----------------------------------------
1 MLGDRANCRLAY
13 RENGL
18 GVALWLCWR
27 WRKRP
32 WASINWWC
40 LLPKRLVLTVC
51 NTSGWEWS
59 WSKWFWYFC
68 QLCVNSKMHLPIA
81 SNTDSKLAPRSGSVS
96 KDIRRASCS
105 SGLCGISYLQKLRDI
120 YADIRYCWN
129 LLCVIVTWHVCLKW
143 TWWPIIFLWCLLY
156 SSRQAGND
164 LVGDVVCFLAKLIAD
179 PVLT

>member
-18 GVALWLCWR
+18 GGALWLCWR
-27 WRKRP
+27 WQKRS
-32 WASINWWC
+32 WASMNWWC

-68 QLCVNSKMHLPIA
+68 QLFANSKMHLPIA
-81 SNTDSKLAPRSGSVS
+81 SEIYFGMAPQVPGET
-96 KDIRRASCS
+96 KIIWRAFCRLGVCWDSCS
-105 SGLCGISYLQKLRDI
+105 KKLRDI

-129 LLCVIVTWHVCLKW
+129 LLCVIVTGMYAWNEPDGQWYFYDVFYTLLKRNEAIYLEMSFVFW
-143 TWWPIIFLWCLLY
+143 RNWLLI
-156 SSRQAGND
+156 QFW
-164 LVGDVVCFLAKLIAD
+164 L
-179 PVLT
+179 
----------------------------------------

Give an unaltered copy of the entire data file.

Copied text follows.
1 MLGDRANCRLAY
13 RENGL
18 GVALWLCWR
27 WRKRP
32 WASINWWC
40 LLPKRLVLTVC
51 NTSGWEWS
59 WSKWFWYFC
68 QLCVNSKMHLPIA
81 SNTDSKLAPRSGSVS
96 KDIRRASCS
105 SGLCGISYLQKLRDI
120 YADIRYCWN
129 LLCVIVTWHVCLKW
143 TWWPIIFLWCLLY
156 SSRQAGND
164 LVGDVVCFLAKLIAD
179 PVLT

>member
-18 GVALWLCWR
+18 GGALWLCWR
-27 WRKRP
+27 WQKRS
-32 WASINWWC
+32 WASMNWWC

-68 QLCVNSKMHLPIA
+68 QLFANSKMHLPIA
-81 SNTDSKLAPRSGSVS
+81 SEIYFGMAPQVPGET
-96 KDIRRASCS
+96 KIIWRAFCRLGVCWDSCS
-105 SGLCGISYLQKLRDI
+105 KKLRDI

-129 LLCVIVTWHVCLKW
+129 LLCVIVTGMYAWNEPDGQWYFYDVFYTLLKRNEAIYLEMSFVFW
-143 TWWPIIFLWCLLY
+143 RNWLLI
-156 SSRQAGND
+156 QFW
-164 LVGDVVCFLAKLIAD
+164 L
-179 PVLT
+179 